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Instead of trying to be everything to everybody, we’ve made a name for ourselves by delivering what our clients need most: in-depth, hands-on legal counsel throughout the financial services sector — and beyond.

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  • New York

    • 919 Third Avenue
    • New York, NY 10022
    • United States of America
      • +1 212.756.2000 Phone
      • +1 212.593.5955 Fax
  • Washington, DC

    • 901 Fifteenth Street, NW, Suite 800
    • Washington, DC 20005
    • United States of America
      • +1 202.729.7470 Phone
      • +1 202.730.4520 Fax
  • London

    • One Eagle Place
    • London SW1Y 6AF
    • United Kingdom
      • +44 (0) 20 7081 8000 Phone
      • +44 (0) 20 7081 8010 Fax

Earlier this year, on June 23, 2020, the U.K. Treasury announced its intention to bring forward legislation amending the Benchmarks Regulation (“BMR”) in order to afford the Financial Conduct Authority (“FCA”) new and enhanced powers to facilitate the run-down of tough legacy contracts referencing LIBOR. That legislation was introduced to the House of Commons on Oct. 21, 2020 in the form of the draft Financial Services Bill (“Bill”). The Bill amends many aspects of the United Kingdom’s existing financial regulation framework (with the expectation that it will take effect at the end of the Brexit transition period) and is currently scheduled to receive its second reading in the House of Commons on Nov. 9, 2020, at which stage it may be subject to further amendment before passing through the House of Lords, receiving Royal Assent and entering into force.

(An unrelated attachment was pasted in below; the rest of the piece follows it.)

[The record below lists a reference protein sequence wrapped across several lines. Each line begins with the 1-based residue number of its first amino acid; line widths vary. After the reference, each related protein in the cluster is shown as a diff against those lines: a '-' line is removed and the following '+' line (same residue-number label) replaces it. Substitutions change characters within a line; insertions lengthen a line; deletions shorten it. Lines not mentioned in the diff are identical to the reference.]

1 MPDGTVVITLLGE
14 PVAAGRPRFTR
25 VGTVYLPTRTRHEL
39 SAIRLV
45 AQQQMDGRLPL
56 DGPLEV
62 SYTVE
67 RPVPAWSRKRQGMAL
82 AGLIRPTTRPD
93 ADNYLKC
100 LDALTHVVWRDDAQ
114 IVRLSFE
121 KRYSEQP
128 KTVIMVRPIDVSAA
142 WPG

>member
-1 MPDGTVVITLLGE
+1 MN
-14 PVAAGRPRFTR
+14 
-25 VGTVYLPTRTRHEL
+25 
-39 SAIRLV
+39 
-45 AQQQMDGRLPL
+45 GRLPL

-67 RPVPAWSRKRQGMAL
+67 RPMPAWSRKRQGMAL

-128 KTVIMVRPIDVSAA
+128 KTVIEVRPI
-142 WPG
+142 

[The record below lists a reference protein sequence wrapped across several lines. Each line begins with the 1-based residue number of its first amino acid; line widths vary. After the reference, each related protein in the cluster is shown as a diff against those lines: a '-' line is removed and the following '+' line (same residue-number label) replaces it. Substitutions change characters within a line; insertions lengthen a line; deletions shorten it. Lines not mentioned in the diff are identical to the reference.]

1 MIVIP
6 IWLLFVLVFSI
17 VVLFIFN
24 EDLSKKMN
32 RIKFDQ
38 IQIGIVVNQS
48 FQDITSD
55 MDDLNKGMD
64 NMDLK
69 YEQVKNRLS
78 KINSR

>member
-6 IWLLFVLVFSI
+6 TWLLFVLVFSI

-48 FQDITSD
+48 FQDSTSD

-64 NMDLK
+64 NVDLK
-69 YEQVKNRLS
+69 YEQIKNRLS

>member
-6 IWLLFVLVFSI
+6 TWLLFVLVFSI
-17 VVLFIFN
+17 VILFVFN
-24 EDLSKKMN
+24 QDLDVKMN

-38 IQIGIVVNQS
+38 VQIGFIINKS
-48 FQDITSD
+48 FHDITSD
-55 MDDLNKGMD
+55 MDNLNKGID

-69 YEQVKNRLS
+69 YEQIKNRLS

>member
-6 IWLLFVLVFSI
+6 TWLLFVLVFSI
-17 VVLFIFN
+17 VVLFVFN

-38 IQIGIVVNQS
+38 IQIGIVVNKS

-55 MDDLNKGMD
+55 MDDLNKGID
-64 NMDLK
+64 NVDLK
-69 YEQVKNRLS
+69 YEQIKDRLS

In line with the Treasury’s June statement, the amendments to the BMR introduced by the Bill anticipate a synthetic LIBOR solution to the tough legacy contracts issue — the FCA shall have the authority to designate as an “Article 23A benchmark” any critical benchmark which it considers unrepresentative (and reasonably incapable of being restored or maintained) or at risk of becoming unrepresentative. Amongst other powers, the FCA will have the ability to:

  • Compel any administrator of an Article 23A benchmark to modify the benchmark (directing how it is determined and the relevant input data to be used) and extend its publication for a period of up to 10 years;
  • Prohibit supervised entities from using the Article 23A benchmark; and
  • Grant at its discretion exemptions permitting use of the benchmark in the case of tough legacy contracts that cannot transition to an alternative benchmark.

While the Bill’s provision of a limited safeguard against a transition cliff-edge scenario is a welcome one, it does not specify the circumstances in which the tough legacy contracts exemption may be applied; the FCA will be required to provide this clarification by way of a policy statement prior to the exercise of any such powers.